However, wouldn’t it be great if we could just take a leaf out of my dad’s book – just to now and then stand up when someone is only talking about themselves and walk off without a word?! To tell someone they’re being loud and it’s bothering you.

  1. Forgive

OK, so maybe in his case it’s more often than not that he doesn’t remember, rather than that he forgives. But my dad doesn’t hold grudges. And when I do have to tell him off, or I snap because frankly, I’m human and sometimes my patience wears thin; he forgives me instantly. He’s the one who apologises – he gives me a hug – reaches over to touch my arm to get my attention and says he loves me. Nothing matters enough to overshadow our precious time together. I wish I could be more like him and remember what really matters in our brief time on this planet with the people we love.


An open letter to my brain


Dear brain,

First up, thank you – sterling job. I may not be a rocket scientist but I got pretty good grades at school, a 2:1 degree and a postgrad diploma. And in between all that you got me through application forms and interviews to land myself a nice career, doing stuff I’m good at. Cheers grey matter!

Secondly, the general business of walking and talking. While I will never live out my dream of being Dartford’s first Olympic figure skater, I get by day-to-day. I can drive, remember 90s song lyrics at will and keep track of birthdays, anniversaries and bank holidays. So that’s helpful.

But despite my massive respect for the industrial operation you’ve got going on, I have a few queries.

1) Why do I have the coordination and balance of a baby giraffe after one too many giraffe G&Ts?

2) 90s music aside, why do I fail completely in remembering any other era of lyrics (Bon Jovi aside)? Example: Labyrinth’s ‘Earthquake’ which I for months believed included the lyrics “Throw ones on it” rather than the actual “Drop bombs on it”. There are a couple of things wrong with this, not least because apparently throwing money at strippers is my go-to conclusion during an earthquake…weird.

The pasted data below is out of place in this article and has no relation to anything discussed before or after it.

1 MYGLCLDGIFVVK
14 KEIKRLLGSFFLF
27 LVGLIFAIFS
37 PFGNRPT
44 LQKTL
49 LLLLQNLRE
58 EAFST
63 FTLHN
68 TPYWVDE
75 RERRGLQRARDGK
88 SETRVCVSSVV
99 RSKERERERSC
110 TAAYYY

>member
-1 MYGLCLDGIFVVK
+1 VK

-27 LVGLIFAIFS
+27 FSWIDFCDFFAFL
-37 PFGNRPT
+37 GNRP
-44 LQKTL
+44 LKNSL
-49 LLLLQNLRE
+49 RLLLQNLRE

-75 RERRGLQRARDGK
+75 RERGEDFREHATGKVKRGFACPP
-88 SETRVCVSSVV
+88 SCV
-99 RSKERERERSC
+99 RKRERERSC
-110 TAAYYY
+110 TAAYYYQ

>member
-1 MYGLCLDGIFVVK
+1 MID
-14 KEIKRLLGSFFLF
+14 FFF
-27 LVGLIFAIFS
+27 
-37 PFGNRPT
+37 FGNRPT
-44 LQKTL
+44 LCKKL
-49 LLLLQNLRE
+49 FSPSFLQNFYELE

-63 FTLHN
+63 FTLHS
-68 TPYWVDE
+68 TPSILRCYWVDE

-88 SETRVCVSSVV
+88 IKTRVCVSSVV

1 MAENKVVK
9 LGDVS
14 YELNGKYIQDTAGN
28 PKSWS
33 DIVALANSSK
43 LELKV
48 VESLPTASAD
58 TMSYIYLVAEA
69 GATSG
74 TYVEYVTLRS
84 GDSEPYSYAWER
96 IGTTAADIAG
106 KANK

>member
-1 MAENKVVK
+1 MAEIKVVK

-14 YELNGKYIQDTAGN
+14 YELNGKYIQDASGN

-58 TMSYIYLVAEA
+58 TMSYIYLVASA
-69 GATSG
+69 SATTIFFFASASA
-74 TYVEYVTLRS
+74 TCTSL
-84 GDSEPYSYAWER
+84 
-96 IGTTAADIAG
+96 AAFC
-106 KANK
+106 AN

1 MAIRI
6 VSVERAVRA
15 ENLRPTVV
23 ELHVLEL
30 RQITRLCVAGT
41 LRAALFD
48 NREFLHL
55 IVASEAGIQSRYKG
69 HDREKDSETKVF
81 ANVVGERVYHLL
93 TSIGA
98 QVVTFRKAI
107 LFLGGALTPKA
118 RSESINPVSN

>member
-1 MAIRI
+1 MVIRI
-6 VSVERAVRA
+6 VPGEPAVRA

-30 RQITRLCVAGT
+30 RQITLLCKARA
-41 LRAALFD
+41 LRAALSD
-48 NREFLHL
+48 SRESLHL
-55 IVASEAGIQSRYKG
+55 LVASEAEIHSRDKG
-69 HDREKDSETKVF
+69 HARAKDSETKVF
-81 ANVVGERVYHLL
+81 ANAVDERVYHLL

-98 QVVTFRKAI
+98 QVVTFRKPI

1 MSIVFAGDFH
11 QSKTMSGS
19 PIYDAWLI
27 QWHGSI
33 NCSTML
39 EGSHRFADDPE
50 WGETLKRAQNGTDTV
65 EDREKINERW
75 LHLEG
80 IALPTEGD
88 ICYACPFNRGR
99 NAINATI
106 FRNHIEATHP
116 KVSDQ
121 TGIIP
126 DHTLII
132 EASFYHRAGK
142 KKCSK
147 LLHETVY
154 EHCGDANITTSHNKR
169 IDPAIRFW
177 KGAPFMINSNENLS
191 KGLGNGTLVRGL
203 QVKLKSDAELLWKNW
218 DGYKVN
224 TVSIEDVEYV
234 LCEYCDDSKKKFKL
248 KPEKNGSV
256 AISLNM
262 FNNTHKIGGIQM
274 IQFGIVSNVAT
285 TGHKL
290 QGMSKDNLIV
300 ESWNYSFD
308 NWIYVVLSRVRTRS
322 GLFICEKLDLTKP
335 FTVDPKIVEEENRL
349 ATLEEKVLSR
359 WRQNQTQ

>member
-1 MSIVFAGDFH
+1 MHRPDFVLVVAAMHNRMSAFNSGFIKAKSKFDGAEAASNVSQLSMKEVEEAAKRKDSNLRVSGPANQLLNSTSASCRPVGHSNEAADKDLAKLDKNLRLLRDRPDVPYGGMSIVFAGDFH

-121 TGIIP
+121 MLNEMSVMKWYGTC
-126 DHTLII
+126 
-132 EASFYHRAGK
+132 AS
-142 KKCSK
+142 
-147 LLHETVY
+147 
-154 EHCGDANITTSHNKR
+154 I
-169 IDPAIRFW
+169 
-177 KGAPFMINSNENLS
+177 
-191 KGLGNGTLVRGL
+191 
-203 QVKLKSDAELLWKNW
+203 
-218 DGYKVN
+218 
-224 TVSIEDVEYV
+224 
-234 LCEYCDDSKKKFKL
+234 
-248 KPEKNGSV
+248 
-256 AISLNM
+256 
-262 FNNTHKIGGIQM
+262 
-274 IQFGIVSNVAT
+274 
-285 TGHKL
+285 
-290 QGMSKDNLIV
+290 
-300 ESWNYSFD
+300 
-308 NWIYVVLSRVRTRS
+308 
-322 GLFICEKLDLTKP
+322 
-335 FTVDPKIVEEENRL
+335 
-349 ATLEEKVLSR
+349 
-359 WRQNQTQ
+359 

3) Why do I have the most bizarre thoughts at random times? This week, for example, I turned round to colleagues (mouth full of sweet ‘n’ salty popcorn) and asked, “Who first looked at corn kernels and thought, ‘If I heat this up it’ll look like tiny pieces of sponge but then I reckon if I throw salt or sugar on it, it’ll make a great snack.'” Cue tumbleweed silence and some awkward “Is she OK?” Looks from the team. Please ensure I keep these weirdouts to myself in future.

4) How comes I’m (if I do say so myself) quite talented on paper or screen with the words, but when it comes to an important meeting I have the eloquence of a 15 year old teenager. By which I mean that I’ll get my point across, I’ll stand my ground on important decisions, but there will be a lot of “Errrrms” and “Liiiiikes” thrown in for good measure. I’ve followed everyone’s advice – take a beat before speaking, don’t rush, fewer words make more impact, don’t let your emotions control your response; and over the years I’ve improved…a bit. While my 15 year old analogy may be a little extreme (I’m exaggerating my awkwardness); in my head, I am mumbling incoherently. Perhaps I should start wearing a tablet round my neck to share my thoughts in writing instead?

5) Could you help me think of a number 5? I prefer a good round list of 5…no? Never mind then.

So anyway, thanks for the support. Please keep it up for many, many years. And in the mean time if you manage to improve any of the above, I’ll be eternally grateful. I’ll eat lots of tuna, avoid (quite so much) alcohol and drink loads of water.

I imagine you’re very busy trying to manage writing a blog while simultaneously watching ‘The Originals’ and thinking about what to wear today. I’ll leave you to go about your business.

Yours gratefully,
Hilary (aka your home)